“Tattoos are in limbo – neither fully damned nor fully lauded.” (Roberts, 2012)
In his article, Secret Ink: Tattoo’s Place in Contemporary American Culture Roberts puts forth the argument that the tattoo and concurrently the tattooed in society currently find themselves in a unique position, between the older stereotypical and negative view of the tattoo as a symbol of deviants, and it’s new consideration as a socially acceptable self expressive force, even vogue statement of fashion, that today embellishes so much media as well as the carefully considered hidden ribs and backs of many of today’s middle class youths.
In order to explore and ultimately prove his theory Roberts partook in a social experiment whereby acting as an “observer-as-participant” he took on the role of receptionist within a tattoo shop. With this role he was able to observe and record first hand, through a mixture of informal conversations, involvement with shop activities and tuning in to the conversations between clients and artists, the interactions between those within and those experiencing for the first time the culture of tattooing.
“First, I wanted to know why the client did or did not bring somebody with him or her. Second, I asked what the client was getting tattooed and sought to understand any significance attached to the design. Third, I inquired about the reason for the particular size and location of the tattoo.” (Roberts, 2012, p156 – 157)
Using the above specific questions Roberts was able to determine,
- The motivations behind the majority of clients choice to get a tattoo
- The possible affiliations or reasons for the choice of tattoo
- The clients reaction to possible stigmatization after the fact
Roberts found that the general motive behind getting tattoos largely contradicted the older social scientific notions of gang affiliation and, or criminal associations and was in fact a rather a lighter hearted “moment of deviance” for those bridging the gap between young and old, while a completely none deviant and perhaps even more light hearted purely self expressive act for those clients describable as today’s youths. He conveyed this dynamic perfectly through his desciption of the interaction between middle aged client “Betty” and younger company namely daughter “Maggie” and grandson “Joe.”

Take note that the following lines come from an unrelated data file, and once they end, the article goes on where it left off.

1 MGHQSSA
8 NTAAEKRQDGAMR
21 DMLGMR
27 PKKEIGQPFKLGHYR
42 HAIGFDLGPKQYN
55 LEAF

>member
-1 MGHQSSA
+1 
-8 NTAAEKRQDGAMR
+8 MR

“Betty thought of getting a tattoo as an act of deviance and later told me that she would never have gotten the tattoo on her own or if she had to pay for it herself. She was tattooed with four other women, all of whom considered their tattoos to be their “walk on the wild side.” Although her mom and dad both considered tattoos deviant, Maggie, who was in her upper thirties, liked lager tattoos. As Betty and I were speaking, Maggie interrupted us:
[Maggie] Hey, how much would it cost. Just like that. The whole thing.(she was pointing at a flash piece of a chalice titled with wine splashing out from the top and a cross floating above it. There was banner around it which read last call for acohol.)…
[Betty](scoots to the edge of the couch and leans forward in order to see what her daughter is talking about.) oh you wouldn’t get that!?
[Maggie] sure I would.
[Betty] That big!?!?”
[Maggie] Yeah, on my back( points to the small of her back)
[Betty] No, that’s too much. That’s crazy.
This interaction between Betty and Maggie Provides a good example of the intergenerational cultural conflict that often surrounds tattoos. Not only did Maggie bring her son (who is a minor) to be tattooed, she was also interested in getting a tattoo that is approximately six inches by six inches. Even thought it would be in a hidden location, her mother still thought the tattoo’s size made it “too much.” In Betty’s eyes, it was on thing to get a small tattoo in a moment of weakness, but it was quite another to plan a large tattoo.” (Roberts, 2012, p159-160)
However despite the evidential shift in societal acceptance and belief systems surrounding the tattoo the older negative connotations were proved by Roberts still at large as the new age “tattooees” longed to contain their self expressions in places easily hidden if needs be, for potential disapprovers. The extent to which tattooees where willing to go to keep their statements optionally heard if you like even exceeded recommendations of excess pain proving a strong awareness that the negative connotations associated with tattoos were still live and well in some of today’s social circles, be them old or white collar.
This obvious awareness in the younger more accepting generation of the still smoking negativity of older societal beliefs is also echoed in the fact that Roberts found that two thirds brought someone with them not as originally stated by one client for moral support but rather due to an instilled distrust and discomfort entering the potentially “dangerous” habitat of the tattooed people!
“Among the 48 tattooees, 32 had at least one person accompany them… There were also 39 tattoo consultations during this period, 13 of whom came alone. It is interesting to notice that the ratio of individuals coming alone (one-third) and individuals coming with company (two thirds) was exactly the same for both people getting tattooed and people merely being consulted… this calls into question clients’ stated reasons for bringing moral support.” (Roberts, 2012, p157)